Methods: The study selection followed Preferred Reporting Items for Systematic Reviews and Meta-Analysis (PRISMA). Extant literature published between 2001 to 2018 were searched using eight search engines: PsycINFO, CINAHL, SocIndex, Social Work Abstracts, AgeLine, MedLine, Cochrane Library, and Academic Search Complete. Additional searches were conducted in gray literature. The inclusion criteria for participants were community-dwelling middle-aged and older adults aged 45 or above diagnosed of diabetes. Assessment of methodological quality and risk biases were conducted using the Item Bank for Assessing Risk of Bias and Confounding for Observational Studies of Interventions or Exposures by Agency for Healthcare Research and Quality.
Results: In total 12 studies met the inclusion criteria. The inter-rater reliability between the first and second coder, represented by the Cohen’s Kappa coefficient, was .57, indicating moderate agreement. The sample sizes ranged from 50 to 1834, and the mean ages ranged from 55 to 70. Of the included 12 studies, 10 studies found significant associations between self-efficacy and overall diabetes self-management or at least one diabetes self-management regimen, identifying self-efficacy as a significant predictor for diet and blood glucose monitoring. However, only five studies found significant relationships between self-efficacy and foot care, and two studies found that self-efficacy was not significant predictors for exercise and medication adherence respectively. In terms of self-efficacy and diabetes self-management by race, higher self-efficacy in Hispanics predicted better self-management behaviors, whereas mixed relations between self-efficacy and diabetes self-management were found in samples including black and white diabetes patients. Native Americans and Asian Americans were constantly underrepresented in study samples.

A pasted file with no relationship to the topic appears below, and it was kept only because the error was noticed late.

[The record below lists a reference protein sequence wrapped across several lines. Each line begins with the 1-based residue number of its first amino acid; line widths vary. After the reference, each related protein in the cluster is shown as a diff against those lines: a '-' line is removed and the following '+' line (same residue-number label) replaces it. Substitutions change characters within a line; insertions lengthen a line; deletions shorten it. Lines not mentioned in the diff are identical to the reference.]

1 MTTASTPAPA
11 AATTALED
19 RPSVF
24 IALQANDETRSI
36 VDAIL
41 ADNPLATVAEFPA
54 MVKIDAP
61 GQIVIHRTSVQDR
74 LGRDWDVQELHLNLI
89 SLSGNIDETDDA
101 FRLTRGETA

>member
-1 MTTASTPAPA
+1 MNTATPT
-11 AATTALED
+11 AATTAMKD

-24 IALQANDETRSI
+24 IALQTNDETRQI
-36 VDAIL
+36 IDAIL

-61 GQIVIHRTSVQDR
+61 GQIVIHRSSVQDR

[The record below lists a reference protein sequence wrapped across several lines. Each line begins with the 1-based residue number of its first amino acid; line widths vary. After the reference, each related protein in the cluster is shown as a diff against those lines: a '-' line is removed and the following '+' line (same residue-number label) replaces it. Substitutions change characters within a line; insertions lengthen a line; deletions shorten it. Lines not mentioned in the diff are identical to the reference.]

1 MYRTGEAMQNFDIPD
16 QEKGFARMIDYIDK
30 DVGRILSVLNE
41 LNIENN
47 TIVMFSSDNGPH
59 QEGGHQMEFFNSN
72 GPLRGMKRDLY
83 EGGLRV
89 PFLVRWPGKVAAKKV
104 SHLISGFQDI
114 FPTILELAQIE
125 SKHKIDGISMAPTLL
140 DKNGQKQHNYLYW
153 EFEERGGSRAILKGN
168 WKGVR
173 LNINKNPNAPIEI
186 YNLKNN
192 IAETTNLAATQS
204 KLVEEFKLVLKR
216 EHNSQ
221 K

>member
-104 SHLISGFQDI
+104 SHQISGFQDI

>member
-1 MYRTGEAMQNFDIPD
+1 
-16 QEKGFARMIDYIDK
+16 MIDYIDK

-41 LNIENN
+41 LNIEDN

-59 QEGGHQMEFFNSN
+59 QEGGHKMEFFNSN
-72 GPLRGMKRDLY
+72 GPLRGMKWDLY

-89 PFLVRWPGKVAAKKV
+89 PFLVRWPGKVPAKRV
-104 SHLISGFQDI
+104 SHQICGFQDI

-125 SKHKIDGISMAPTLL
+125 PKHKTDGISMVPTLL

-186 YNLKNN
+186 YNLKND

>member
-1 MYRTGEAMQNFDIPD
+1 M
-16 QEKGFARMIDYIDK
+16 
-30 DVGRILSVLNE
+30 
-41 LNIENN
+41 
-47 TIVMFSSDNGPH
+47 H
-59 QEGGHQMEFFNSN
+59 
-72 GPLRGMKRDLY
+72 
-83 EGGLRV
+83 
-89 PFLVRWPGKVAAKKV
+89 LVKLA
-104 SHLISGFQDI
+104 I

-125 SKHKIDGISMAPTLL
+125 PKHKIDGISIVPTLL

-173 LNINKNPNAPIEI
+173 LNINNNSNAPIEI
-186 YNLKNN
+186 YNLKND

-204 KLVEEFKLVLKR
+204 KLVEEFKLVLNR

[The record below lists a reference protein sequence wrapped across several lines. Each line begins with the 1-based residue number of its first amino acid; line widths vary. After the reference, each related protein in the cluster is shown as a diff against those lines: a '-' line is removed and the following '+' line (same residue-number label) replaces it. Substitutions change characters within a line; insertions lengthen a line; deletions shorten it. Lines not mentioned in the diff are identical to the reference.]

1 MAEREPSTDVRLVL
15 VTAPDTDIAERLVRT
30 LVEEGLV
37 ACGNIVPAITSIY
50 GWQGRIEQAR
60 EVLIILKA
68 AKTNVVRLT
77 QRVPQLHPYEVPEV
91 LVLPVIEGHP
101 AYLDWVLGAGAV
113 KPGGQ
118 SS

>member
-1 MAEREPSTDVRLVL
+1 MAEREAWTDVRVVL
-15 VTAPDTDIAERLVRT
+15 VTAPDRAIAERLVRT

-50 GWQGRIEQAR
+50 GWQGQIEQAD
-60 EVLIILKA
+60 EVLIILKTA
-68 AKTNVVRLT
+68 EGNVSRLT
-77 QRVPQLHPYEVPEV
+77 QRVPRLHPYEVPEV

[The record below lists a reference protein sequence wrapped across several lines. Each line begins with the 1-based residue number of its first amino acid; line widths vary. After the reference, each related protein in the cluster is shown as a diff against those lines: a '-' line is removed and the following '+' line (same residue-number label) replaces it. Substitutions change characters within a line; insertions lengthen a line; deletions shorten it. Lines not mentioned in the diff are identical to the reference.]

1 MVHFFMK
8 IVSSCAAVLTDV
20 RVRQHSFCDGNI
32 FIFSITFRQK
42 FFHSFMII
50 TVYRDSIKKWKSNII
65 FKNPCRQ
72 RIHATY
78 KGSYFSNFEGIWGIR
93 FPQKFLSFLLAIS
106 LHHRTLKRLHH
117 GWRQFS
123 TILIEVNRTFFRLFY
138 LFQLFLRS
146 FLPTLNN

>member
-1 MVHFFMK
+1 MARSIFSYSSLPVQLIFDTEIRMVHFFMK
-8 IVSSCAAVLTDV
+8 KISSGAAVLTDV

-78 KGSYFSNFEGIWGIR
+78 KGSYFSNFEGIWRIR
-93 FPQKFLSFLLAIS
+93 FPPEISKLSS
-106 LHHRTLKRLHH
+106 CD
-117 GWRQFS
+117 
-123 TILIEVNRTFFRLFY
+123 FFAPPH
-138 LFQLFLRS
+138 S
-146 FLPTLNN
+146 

Conclusions and Implications: Strong evidence show that higher self-efficacy is highly predictive of improved behaviors in diet and blood glucose monitoring. However, mixed findings on exercise suggest that consistent measures of self-efficacy should be used to assess patients’ confidence in managing diabetes. In addition, it is worthwhile to consider focusing on improving the self-efficacy in middle-aged and older Mexican Americans in the development of diabetes education. Mixed findings in white and black population indicated that factors other than self-efficacy might be more salient in predicting patients’ self-management behaviors. More studies on Asian Americans are needed to better study the association between self-efficacy and diabetes self-management. In conclusion, health social workers working with middle-aged and older adults with diabetes could focus efforts on increasing self-efficacy, especially for Mexican Americans. Still, specific needs for particular racial groups should be considered as well.